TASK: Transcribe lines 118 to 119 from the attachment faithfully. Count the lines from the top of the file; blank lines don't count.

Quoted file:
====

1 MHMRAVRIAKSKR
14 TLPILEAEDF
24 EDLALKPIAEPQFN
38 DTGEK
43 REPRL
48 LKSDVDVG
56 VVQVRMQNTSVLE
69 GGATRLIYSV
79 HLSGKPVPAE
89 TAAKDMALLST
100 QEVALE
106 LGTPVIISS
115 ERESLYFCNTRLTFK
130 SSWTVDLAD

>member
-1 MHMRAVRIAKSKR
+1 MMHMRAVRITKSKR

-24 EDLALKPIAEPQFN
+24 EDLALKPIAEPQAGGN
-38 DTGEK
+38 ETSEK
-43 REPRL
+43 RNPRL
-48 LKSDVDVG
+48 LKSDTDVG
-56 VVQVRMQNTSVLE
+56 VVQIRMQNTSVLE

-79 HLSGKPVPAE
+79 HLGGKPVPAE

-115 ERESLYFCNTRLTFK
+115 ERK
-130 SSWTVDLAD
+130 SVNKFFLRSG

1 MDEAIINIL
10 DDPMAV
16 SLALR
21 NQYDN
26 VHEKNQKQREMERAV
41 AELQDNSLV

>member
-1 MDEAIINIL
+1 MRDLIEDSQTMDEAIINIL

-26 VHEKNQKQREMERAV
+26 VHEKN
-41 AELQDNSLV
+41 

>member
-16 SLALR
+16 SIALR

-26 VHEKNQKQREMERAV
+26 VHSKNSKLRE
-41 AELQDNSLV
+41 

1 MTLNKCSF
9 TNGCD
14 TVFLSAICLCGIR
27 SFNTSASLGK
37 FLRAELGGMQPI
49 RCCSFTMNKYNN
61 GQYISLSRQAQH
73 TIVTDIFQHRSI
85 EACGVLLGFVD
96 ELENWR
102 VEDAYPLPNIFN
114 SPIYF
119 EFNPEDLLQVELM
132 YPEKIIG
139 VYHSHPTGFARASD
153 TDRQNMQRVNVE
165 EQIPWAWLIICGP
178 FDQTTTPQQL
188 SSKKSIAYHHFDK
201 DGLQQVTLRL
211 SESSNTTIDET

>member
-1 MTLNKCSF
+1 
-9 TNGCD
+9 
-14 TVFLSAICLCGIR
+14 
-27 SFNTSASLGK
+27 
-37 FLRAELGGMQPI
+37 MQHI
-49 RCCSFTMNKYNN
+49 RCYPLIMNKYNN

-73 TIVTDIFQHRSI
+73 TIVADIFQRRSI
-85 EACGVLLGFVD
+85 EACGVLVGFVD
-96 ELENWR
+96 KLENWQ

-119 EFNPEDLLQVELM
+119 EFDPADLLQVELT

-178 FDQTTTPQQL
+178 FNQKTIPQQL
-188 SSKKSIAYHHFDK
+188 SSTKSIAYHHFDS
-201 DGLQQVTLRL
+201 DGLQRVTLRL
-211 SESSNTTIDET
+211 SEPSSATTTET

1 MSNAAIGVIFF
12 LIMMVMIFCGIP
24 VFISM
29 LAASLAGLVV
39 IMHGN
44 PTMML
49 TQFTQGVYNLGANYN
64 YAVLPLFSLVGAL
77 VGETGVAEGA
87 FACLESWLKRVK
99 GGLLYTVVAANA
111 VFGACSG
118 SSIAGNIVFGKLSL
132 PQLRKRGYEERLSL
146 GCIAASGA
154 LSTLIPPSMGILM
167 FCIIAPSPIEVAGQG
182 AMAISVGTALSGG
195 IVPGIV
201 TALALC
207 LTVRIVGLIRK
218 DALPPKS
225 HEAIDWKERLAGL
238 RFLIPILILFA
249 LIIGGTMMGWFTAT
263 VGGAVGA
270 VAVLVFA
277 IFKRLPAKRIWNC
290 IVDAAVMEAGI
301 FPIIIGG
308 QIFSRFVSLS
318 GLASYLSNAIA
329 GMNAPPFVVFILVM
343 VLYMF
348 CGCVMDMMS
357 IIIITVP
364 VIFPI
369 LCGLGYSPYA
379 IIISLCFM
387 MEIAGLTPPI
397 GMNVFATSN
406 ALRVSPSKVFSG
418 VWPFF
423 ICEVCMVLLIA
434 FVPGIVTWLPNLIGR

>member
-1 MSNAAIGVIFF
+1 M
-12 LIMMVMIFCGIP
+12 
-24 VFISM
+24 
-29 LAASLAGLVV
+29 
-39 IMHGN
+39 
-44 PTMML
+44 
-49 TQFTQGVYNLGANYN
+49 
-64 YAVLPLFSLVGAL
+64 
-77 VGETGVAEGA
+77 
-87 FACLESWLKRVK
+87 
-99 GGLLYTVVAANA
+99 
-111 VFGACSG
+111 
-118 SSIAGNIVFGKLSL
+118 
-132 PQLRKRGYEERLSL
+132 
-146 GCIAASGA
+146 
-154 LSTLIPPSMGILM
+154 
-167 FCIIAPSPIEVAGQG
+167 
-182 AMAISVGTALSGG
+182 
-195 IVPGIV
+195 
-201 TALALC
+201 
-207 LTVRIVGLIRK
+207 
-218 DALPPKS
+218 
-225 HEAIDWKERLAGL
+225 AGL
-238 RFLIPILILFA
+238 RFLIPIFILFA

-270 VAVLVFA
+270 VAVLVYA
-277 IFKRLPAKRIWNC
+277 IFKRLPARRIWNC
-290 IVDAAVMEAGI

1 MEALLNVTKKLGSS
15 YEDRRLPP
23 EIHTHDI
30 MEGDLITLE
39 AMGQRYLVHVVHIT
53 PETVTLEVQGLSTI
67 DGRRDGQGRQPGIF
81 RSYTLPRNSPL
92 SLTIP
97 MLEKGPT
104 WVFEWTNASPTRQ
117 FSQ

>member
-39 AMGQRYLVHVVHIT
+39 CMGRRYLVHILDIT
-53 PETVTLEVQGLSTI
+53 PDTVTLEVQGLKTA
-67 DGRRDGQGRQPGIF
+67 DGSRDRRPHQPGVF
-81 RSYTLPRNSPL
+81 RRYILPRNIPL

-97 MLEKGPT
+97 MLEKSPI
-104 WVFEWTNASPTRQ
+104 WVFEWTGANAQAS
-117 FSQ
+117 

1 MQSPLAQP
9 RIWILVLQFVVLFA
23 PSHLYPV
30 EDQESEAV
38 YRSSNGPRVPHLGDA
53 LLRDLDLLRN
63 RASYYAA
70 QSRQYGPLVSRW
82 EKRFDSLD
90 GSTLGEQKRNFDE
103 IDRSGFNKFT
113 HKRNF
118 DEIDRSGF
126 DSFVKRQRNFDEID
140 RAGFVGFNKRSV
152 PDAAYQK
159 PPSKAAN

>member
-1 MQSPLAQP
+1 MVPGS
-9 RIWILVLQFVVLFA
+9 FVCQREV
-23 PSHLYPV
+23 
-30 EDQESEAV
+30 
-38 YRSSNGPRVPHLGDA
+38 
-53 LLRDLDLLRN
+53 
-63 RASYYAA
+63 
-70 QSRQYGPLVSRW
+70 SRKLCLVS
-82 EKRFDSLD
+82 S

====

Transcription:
146 GCIAASGA
154 LSTLIPPSMGILM